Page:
Tips to Solve Cat Spraying | Comfort Zone

cat walking through opened door tail and one leg showing

If you have a problem with cat spraying, it's time for more than just another round of furniture cleaning. You need a solution – fast.

When your cat sprays, it signals stress or fear on the part of your feline, and it can cause major stress for you and your household. Thankfully, you can help reduce feline spraying – if you understand why they're happening. For best results, it’s important to make a proper determination between ordinary urine spraying and behavioral urine spraying.

Ordinary urine spraying

If the cat is squatting and urinating on a horizontal surface, there are a number of reasons for this behavior, including:

  • Inadequate cleaning of the litter box
  • Unacceptable type of litter or litter box
  • Relocation of litter box to busy area
  • Accessibility of litter box (Is your cat blocked by another animal?)
  • If all other potential causes have been ruled out, please see a veterinarian.

Behavioral urine spraying

If your cat is directing urine onto a vertical surface (marking), Comfort Zone products are effective in helping to control this behavior. Example behaviors and stress-triggers might be:

  • You (or your cat) has recently moved
  • Loud noises
  • New pet in the house
  • New furniture in the house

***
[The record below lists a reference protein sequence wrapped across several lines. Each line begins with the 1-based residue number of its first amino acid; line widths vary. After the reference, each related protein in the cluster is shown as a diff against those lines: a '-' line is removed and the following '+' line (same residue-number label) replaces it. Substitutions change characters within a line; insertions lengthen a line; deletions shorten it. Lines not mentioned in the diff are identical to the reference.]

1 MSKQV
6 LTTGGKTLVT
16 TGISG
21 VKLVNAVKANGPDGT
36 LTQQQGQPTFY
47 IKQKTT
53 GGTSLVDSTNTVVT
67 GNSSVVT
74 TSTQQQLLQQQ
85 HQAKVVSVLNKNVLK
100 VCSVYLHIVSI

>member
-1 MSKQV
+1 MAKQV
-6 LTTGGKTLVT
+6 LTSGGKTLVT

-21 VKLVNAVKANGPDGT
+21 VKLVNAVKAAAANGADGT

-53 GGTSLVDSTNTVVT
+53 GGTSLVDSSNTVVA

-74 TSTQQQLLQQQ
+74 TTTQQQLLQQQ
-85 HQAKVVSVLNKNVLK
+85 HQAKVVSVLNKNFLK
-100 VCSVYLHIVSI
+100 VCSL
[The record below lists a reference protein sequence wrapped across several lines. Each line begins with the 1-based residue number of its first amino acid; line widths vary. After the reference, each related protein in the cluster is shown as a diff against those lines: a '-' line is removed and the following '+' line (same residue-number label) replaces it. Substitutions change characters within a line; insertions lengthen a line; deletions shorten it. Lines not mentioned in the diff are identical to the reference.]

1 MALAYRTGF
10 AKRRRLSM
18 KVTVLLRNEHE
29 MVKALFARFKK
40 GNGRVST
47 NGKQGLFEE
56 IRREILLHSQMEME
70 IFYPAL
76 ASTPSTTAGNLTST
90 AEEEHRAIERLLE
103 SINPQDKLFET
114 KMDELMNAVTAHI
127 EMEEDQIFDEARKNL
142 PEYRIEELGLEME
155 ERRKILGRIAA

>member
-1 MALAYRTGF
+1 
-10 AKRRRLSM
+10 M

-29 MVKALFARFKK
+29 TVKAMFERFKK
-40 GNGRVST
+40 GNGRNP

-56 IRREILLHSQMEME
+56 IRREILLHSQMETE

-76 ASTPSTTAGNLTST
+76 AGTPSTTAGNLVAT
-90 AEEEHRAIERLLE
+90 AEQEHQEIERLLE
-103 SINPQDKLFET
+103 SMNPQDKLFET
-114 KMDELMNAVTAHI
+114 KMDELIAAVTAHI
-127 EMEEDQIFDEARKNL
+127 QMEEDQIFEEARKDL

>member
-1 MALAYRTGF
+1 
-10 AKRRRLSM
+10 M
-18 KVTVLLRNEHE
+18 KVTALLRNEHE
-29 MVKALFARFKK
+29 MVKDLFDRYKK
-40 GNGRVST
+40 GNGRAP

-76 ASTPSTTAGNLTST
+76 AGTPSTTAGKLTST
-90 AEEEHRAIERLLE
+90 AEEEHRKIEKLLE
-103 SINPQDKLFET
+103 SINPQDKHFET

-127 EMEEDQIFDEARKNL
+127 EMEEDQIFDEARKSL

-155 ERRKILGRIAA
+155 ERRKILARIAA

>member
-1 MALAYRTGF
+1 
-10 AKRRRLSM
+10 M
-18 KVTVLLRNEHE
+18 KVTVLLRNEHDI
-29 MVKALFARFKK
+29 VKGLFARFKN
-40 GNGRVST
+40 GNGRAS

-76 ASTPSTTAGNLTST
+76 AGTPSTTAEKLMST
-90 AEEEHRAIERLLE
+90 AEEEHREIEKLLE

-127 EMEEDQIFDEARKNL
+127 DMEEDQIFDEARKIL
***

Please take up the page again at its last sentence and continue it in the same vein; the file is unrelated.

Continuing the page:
5 facts about cat urine spraying

  1. You can fix it. Comfort Zone products can ease your pet’s stress, making her calmer and less likely to spray. By mimicking the soothing feline facial pheromone, Comfort Zone products can give your cat a calm, relaxed feeling in any environment, even if it is next to your living room sofa.
  2. The "permanent" option. Spaying and neutering your cat – especially early in his or her life – will usually eliminate or decrease spraying. Even if your furry friend is no longer a kitten, spaying or neutering may still help spraying – just check with your vet for a professional recommendation.
  3. All cats can spray. Male cats spray most often – particularly adult, un-neutered males. But that doesn't mean they're the only ones that spray. Any cat, including neutered males and spayed females, can spray.
  4. There is a root cause. When cats spray urine, they're generally acting out due to fear, stress or disruptions in their lives. Asking the right questions to understand why your cat is spraying is the first step to finding a solution: Did you move recently? Get a new pet? Buy new furniture? Are there stray cats in the neighborhood or new pets in the next apartment? Seemingly subtle changes in your pet's daily routine or surroundings can cause a big reaction.
  5. Keeping clean matters. Before you can stop spraying, you have to clean up any urine — and clean it well. Traces of old sprayings can trigger your cat’s desire to re-mark an area, making it cyclical. In addition to standard household cleaning products or urine-removal products, many pet parents find vinegar-water mixtures, followed by baking soda, to be effective at removing odor. Be sure not to use a cleaner with ammonia, which is actually a component of cat urine and can trigger further marking incidents.
Category: Urine Spraying | Comfort Zone